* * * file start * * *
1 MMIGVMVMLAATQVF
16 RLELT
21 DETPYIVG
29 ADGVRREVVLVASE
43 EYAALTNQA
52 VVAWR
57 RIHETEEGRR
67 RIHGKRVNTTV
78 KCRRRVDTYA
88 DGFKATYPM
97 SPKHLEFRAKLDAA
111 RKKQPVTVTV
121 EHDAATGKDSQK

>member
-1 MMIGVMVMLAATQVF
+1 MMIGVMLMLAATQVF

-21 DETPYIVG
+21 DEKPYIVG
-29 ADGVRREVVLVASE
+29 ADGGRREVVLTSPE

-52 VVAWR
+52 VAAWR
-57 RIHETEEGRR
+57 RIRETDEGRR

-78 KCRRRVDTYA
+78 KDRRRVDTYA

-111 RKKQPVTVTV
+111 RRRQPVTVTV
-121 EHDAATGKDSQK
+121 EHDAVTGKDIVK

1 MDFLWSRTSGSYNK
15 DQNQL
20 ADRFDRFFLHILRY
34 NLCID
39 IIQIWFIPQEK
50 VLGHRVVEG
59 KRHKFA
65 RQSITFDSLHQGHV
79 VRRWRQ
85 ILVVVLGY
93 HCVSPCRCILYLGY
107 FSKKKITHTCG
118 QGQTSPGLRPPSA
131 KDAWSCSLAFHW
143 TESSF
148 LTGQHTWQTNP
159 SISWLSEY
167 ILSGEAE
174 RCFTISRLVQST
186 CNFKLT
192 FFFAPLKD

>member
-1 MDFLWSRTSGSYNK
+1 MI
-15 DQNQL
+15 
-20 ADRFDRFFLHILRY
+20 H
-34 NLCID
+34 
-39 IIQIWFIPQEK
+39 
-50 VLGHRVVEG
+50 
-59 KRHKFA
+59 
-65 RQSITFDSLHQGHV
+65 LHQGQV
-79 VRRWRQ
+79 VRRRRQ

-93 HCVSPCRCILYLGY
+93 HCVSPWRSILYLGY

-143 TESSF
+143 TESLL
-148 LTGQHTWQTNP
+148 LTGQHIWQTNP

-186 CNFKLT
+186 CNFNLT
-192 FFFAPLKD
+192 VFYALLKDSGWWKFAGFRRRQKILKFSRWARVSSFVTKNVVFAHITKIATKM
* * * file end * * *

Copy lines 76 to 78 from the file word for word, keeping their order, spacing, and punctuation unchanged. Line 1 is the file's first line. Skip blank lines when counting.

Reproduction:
+148 LTGQHIWQTNP

-186 CNFKLT
+186 CNFNLT